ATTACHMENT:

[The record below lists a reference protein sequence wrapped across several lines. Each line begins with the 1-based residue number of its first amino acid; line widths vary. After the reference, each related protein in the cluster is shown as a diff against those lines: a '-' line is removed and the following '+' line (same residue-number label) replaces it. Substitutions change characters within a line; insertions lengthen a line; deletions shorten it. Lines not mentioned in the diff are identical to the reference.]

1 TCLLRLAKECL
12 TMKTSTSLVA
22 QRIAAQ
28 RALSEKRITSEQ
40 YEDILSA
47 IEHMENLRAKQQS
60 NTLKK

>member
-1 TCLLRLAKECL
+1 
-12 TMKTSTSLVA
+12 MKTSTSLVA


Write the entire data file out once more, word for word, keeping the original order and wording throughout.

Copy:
[The record below lists a reference protein sequence wrapped across several lines. Each line begins with the 1-based residue number of its first amino acid; line widths vary. After the reference, each related protein in the cluster is shown as a diff against those lines: a '-' line is removed and the following '+' line (same residue-number label) replaces it. Substitutions change characters within a line; insertions lengthen a line; deletions shorten it. Lines not mentioned in the diff are identical to the reference.]

1 TCLLRLAKECL
12 TMKTSTSLVA
22 QRIAAQ
28 RALSEKRITSEQ
40 YEDILSA
47 IEHMENLRAKQQS
60 NTLKK

>member
-1 TCLLRLAKECL
+1 
-12 TMKTSTSLVA
+12 MKTSTSLVA